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Saturday
Apr242010

See The Person Behind the Eyes

This week's post is an excerpt by Rick Hanson, Ph.D. ( www.rickhanson.net ), a psychologist who is particularly interested in the intersection of neuroscience and mental health. I feel this piece will be of value to all of my clients, whether they are primarily focused on life coaching, career counseling, couples counseling, or the general pursuit of a happier life.

"Most of us wear a kind of mask, a persona that hides our deepest thoughts and feelings, and presents a polished, controlled face to the world.

To be sure, a persona is a good thing to have. For example, meetings at work, holidays with the in-laws, or a first date are usually not the best time to spill your guts. Just because you're selective about what you reveal to the world does not mean you're insincere; phoniness is only when we lie about what's really going on inside.  

Much of the time, we interact mask-to-mask with other people. There's a place for that. But remember times when someone saw through your mask to the real you, the person back behind your eyes. If you're like me, those times were both unnerving and wonderful. 


Even though it's scary, everyone longs to be seen, to be known. To have your hopes and fears acknowledged - the ones behind a polite smile or a frown of frustration. To have your true caring seen, as well as your positive intentions and natural goodness. Most intimately of all, to feel that your innermost being - the one to whom things happen, the one strapped to this rollercoaster of a life trying to make sense of it before it ends - has been recognized by someone.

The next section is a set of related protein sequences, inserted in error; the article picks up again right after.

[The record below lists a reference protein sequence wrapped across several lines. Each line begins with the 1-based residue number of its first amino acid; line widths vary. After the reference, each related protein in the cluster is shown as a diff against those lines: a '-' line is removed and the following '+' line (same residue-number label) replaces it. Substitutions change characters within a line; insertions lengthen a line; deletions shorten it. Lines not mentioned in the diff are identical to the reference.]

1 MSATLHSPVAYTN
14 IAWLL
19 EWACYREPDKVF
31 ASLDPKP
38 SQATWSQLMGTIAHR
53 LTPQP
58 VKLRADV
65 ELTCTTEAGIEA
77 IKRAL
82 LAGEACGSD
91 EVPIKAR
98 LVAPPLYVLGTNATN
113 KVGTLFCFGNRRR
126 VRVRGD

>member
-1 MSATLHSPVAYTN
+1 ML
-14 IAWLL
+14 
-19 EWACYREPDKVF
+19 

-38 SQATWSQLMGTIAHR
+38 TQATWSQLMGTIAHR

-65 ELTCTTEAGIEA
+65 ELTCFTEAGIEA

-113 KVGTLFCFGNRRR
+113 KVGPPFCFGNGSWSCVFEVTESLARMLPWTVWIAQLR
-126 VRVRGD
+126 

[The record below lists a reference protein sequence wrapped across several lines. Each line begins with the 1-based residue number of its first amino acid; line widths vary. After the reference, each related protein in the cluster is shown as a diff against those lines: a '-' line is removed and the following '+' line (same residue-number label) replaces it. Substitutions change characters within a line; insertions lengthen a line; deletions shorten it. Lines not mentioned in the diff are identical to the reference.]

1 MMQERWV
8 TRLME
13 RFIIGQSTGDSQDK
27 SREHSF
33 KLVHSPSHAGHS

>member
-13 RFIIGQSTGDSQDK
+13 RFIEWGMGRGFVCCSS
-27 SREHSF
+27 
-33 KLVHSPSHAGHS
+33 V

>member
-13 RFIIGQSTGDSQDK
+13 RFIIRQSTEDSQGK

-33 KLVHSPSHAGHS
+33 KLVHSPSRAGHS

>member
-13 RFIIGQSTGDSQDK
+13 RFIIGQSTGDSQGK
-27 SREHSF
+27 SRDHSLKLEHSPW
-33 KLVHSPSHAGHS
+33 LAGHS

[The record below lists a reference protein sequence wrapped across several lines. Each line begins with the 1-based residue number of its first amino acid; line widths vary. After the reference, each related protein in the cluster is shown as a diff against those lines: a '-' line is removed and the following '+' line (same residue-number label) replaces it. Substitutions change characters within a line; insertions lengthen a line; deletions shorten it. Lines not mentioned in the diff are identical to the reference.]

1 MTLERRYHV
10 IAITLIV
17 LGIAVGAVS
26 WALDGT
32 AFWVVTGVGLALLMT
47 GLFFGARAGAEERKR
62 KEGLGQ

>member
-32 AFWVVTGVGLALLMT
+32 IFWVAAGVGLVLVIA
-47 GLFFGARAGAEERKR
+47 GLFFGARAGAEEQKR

This goes both ways: others long to be seen by you. Besides the ways that seeing the person behind the eyes benefits others, it's good for you, too. Being seen is often the real stake on the table, the top priority, more important to other people than whether you agree with them about something. When someone gets that sense from you, that he or she exists for you as a person- not just as a pain in the neck or as someone to manage to get through this meeting, dinner, bedtime routine, phone call, or sexual experience - then it's much easier to take care of the matter at hand, whatever it is. 

This week with different people, get a sense of the person behind the eyes. It's not a staring contest; it can actually help to look away so you're not distracted by surface details. (While I'm using the word "see," of course you are also hearing the person behind the words,sensing the person embedded in the body sitting across from you.) 

Take a moment to relax and set aside your case about the other person, and open to the being down in there somewhere, maybe rattled and defensive and acting in ways that are problematic, but really just yearning for happiness and some way to move forward in life." 

A deeper level of interpersonal communication is of immense benefit in any situation imaginable.  I hope you agree that Dr. Hanson's take on how to do that is inspirational.


 

 

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